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Showing posts from September, 2019

Texas for never.

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Last weekend Jacob and I flew down to Austin to enjoy their hottest September on record and attend the wedding of a recovering bird blogger.  We arrived on Friday afternoon and had an Uber driver take us to Hornsby Bend Biosolids Management Plant (aka one of the best birding spots around).  Seagull Steve was flying in later than us and would meet us here with a rental car later.


He dropped as off at the spot on the map called "Bird Shelter."


The first thing I pulled my camera out for was an armadillo crossing the road.  Lifer mammal!  Photos from our first encounter were poor, but a couple hours later we watched one foraging in the leaf litter for a long time. 

Foraging technique:  plow face into leaf litter

 Chasing each other

The Wikipedia entry on nine-banded armadillo taught me quite a bit.  Most surprising (to me) was how quickly their range is expanding north/northeast, and they're even expected to expand to parts of New England. 

From the shaded shelter we decided …

Lincoln City shorebirds, etc.

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A couple weeks ago Jacob brought our kayaks out to the new house, located less than a quarter mile from a boat launch on Devils Lake.  Our first time kayaking on the lake went well with a lovely sunrise and even a county bird.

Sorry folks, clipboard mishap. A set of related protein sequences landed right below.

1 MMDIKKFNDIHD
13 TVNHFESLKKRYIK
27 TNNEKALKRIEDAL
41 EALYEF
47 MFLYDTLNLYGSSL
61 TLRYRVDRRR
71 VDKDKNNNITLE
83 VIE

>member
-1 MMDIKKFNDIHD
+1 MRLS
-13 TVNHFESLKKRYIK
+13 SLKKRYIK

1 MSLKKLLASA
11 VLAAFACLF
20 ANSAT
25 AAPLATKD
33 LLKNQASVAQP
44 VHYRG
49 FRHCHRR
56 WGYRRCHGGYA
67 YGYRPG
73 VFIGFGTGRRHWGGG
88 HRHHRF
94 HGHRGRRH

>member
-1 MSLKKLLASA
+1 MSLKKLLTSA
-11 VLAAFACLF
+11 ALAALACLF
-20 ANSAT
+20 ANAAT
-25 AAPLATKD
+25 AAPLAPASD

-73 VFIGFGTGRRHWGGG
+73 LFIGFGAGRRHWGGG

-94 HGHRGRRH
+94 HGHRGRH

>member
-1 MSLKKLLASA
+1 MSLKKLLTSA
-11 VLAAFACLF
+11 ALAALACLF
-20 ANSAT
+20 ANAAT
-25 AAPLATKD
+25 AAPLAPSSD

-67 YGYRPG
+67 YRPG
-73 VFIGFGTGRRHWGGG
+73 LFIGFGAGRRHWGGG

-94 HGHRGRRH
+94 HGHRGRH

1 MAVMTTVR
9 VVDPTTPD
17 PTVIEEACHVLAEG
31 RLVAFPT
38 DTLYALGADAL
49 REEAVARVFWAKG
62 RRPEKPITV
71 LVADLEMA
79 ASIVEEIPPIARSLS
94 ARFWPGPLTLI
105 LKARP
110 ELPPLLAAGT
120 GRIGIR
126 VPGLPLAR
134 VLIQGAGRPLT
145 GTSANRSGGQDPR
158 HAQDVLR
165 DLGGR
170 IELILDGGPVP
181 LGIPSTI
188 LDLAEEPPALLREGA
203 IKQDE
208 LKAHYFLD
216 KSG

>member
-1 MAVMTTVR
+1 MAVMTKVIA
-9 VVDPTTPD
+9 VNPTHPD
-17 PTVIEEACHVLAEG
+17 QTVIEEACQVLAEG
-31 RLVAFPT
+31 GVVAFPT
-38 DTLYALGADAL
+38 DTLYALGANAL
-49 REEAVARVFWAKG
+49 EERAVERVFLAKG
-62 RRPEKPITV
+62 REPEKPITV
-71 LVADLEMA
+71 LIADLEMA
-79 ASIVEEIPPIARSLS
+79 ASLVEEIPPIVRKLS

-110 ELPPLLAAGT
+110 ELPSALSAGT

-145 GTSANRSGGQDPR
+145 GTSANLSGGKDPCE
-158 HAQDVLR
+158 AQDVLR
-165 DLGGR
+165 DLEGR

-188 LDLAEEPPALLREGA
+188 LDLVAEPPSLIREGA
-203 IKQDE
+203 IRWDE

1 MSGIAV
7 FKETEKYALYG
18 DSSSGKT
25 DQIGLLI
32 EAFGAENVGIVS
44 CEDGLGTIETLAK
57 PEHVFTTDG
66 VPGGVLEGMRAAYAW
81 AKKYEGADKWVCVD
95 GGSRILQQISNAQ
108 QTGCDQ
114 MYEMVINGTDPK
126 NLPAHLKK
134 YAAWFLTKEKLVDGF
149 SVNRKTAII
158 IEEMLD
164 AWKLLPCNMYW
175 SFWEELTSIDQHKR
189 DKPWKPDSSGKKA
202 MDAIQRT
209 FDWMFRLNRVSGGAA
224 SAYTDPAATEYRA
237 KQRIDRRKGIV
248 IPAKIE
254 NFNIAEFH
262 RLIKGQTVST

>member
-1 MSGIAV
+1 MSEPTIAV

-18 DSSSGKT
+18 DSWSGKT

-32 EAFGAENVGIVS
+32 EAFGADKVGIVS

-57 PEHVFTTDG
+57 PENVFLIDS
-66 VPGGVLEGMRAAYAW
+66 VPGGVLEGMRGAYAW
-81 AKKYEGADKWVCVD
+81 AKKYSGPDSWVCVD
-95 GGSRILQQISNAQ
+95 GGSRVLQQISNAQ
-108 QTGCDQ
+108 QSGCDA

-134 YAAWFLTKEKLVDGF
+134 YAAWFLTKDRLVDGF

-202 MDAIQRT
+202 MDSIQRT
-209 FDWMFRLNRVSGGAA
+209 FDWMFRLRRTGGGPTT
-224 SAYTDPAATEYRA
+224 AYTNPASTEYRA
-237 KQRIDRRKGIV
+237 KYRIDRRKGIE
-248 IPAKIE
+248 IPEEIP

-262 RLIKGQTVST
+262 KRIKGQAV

We kayaked south from Holmes Road Park and made it to Regatta Park before turning back north. 

Osprey

Someone's yard has a little peninsula with some trees and nice shrubs that happened to be packed with birds, mostly Yellow Warblers and Chestnut-backed Chickadees.  The warblers were flying down to the edge of the lake to drink and bathe.


As we paddled back into the boat ramp area we flushed a Spotted Sandpiper, a surprise county bird.


Later that day Jacob hung our new owl house on the edge of our property.



Hopefully a screech or saw-whet will stumble upon it!

We also took down most of the bird houses that were on the house when we bought it.  I was hoping some might be able to be cleaned and reused but none of them were designed to be opened with anything …